MEMPHIS, Tenn. — The uncertainty of what schools will face in the fall has a group of volunteers calling on a higher power.
At a time they would usually be preparing to tutor students, a group of Arise2Read volunteers gathered this week to pray for those same students.
They prayed for education during a time of educational uncertainty.
“We want to pray over our home,” prayer organizer Anna Whitney said. “We want to pray over our children, and we do want to pray over our schools, knowing one day they will be back in that building.”
The volunteers have been tutoring second-graders in the school system to read for years, but this year for the first time, they won’t see their students face-to-face due to the pandemic.
Students will have classes at home for now, and Arise2Read is also adjusting.
“We have had to find a way to create a platform that is virtual so our volunteers will have an opportunity to still deliver the Arise2Read program with children virtually until we are able to get back to school, face-to-face,’ executive director Karen Vogelsang said. “This is even more so critically important right now to be able to address the gaps that children have … to be able to help them be the best readers they can be.”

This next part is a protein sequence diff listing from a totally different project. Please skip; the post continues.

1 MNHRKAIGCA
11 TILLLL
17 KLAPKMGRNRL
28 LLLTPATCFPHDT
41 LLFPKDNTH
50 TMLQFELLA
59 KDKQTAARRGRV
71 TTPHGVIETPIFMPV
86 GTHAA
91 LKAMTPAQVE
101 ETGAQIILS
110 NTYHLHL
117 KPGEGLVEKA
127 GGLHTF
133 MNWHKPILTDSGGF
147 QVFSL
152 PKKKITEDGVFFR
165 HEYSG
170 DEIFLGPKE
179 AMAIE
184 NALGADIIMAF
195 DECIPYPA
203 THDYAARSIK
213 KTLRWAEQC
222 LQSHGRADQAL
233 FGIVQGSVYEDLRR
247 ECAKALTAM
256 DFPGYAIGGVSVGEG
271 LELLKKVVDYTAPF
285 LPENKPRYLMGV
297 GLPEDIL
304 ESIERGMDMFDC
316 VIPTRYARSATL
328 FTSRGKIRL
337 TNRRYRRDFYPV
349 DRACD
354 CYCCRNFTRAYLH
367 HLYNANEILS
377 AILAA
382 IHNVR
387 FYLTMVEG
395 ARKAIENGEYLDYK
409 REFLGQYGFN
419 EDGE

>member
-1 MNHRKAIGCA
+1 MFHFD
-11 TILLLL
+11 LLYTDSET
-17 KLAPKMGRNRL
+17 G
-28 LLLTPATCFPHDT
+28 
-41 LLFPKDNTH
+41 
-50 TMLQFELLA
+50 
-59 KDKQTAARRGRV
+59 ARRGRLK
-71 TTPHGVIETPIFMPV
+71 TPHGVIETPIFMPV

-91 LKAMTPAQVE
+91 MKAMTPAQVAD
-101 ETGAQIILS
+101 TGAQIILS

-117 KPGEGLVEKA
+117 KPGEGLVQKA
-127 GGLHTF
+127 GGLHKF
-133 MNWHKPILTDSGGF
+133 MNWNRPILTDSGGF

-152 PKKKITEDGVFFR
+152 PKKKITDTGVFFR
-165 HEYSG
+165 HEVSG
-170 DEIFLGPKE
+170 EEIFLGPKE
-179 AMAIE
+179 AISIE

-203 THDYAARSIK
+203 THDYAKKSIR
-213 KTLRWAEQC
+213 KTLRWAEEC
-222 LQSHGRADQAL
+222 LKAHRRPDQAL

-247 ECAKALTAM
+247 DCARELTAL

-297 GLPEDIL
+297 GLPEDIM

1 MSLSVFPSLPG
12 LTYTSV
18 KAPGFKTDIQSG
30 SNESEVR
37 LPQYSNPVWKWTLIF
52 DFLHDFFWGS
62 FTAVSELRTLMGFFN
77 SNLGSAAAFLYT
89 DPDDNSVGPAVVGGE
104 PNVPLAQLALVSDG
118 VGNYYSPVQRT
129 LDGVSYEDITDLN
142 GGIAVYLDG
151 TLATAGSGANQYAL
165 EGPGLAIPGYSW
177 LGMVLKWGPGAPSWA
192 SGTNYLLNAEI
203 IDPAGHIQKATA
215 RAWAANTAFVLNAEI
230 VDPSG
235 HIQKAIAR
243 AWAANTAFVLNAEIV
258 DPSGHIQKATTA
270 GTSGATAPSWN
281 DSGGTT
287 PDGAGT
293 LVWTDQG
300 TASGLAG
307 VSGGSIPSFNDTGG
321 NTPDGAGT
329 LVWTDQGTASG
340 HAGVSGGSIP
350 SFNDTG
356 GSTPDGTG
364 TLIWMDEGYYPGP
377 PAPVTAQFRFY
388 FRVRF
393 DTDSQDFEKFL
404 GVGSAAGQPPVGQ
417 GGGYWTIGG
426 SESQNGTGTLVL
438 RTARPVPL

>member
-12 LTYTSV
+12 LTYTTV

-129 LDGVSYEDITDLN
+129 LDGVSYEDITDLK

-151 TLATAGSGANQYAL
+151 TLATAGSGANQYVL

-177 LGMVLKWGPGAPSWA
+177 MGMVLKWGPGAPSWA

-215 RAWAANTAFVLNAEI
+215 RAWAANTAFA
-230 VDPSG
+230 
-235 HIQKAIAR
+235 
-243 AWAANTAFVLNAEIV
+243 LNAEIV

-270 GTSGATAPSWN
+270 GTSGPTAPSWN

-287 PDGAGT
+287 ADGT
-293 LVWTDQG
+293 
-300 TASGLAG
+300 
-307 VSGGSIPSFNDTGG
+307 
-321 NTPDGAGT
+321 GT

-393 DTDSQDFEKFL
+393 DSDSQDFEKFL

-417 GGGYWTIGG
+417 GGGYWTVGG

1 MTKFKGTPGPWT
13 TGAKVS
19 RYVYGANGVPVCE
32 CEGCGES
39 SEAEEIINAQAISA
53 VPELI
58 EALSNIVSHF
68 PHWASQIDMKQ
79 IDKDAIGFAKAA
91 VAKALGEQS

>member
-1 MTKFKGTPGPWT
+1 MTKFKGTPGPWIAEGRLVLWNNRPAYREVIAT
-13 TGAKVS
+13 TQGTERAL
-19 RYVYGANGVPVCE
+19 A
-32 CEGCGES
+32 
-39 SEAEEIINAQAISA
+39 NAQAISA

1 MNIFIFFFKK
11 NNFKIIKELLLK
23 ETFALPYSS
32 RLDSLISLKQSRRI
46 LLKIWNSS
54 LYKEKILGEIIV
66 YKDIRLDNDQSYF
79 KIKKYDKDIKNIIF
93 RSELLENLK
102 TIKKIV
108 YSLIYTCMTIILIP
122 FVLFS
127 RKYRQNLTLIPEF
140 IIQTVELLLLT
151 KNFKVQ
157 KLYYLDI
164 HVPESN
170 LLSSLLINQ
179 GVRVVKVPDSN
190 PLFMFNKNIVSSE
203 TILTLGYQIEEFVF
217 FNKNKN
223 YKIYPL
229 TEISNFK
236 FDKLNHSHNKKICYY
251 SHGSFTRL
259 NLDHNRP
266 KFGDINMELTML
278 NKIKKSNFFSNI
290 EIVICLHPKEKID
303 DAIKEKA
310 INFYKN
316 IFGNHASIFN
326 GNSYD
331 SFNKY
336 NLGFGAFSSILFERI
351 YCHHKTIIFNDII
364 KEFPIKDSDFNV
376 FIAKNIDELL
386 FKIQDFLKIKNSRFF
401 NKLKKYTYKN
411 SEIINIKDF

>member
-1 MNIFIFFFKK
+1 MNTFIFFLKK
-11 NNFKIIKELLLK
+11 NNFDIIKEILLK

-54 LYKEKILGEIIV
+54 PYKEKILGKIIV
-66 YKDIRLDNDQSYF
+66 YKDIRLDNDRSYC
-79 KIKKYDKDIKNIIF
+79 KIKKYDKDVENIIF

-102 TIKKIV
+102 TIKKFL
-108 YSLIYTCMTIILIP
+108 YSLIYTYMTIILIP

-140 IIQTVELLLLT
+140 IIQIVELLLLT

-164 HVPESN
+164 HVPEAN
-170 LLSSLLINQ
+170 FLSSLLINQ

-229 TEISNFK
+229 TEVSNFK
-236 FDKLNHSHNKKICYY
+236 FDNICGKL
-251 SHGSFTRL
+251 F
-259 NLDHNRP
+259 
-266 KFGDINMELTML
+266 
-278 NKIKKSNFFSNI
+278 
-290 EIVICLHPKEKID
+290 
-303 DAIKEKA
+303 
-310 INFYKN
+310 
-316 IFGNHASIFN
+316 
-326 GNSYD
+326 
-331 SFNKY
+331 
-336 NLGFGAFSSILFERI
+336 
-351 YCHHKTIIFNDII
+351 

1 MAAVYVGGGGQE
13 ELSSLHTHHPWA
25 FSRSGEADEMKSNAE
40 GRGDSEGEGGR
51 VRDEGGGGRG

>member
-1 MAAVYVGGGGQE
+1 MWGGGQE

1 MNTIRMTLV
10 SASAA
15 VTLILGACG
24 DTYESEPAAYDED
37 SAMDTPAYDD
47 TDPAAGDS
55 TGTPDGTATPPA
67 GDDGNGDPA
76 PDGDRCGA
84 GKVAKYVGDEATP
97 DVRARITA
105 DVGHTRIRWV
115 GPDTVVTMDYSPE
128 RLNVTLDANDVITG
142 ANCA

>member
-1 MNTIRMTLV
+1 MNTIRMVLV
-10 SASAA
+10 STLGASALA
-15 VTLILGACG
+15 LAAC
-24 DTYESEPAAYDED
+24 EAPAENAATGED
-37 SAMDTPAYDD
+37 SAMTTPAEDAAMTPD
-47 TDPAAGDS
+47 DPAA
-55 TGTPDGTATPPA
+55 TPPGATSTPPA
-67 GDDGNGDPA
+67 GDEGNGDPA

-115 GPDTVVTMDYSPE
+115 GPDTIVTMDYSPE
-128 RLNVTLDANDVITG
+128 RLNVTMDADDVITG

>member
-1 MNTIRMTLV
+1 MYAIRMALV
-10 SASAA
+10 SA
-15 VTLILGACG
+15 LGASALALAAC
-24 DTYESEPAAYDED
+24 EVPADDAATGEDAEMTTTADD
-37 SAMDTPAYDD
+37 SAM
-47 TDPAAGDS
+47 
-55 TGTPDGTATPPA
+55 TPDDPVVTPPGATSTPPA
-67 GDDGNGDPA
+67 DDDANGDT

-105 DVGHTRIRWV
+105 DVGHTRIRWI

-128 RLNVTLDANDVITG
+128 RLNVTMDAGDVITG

She said the virtual platform may attract even more volunteers who couldn’t participate the traditional way of going inside the school.
Five-year volunteer Greg Nelson said he will be back either way, ready to make sure students already struggling don’t get even further behind.
“We need to do whatever we can to reach these kids, and now with what’s going on and being the year 2020, technology is something we need to embrace,” Nelson said.
The idea is for prayer to go all over the city as schools all over face so much uncertainty.
Arise2Read founder Donna Gaines said the program will be back because it has to.
“What we have found is that children in poverty who are reading proficiently by the end of third grade have an 89% graduation rate, so literally their graduation from high school depends upon their literacy skills,” Gaines said. “That’s why it’s so important for us to be with the students.”
Arise2Read is an organization that funnels volunteers into the Team Read program, of which WREG is a sponsor.
Last school year, there were 1,265 reading volunteers serving 41 local schools.
- Gov. Reeves places 13 more counties under mask mandate
- Group of Senate Democrats and Republicans announce COVID relief framework
- Justin Timberlake gives wheelchair accessible van to family of teen with cerebral palsy
- CDC to shorten recommended COVID-19 quarantine days
- Most TN lawmakers want a say about a future governor’s emergency powers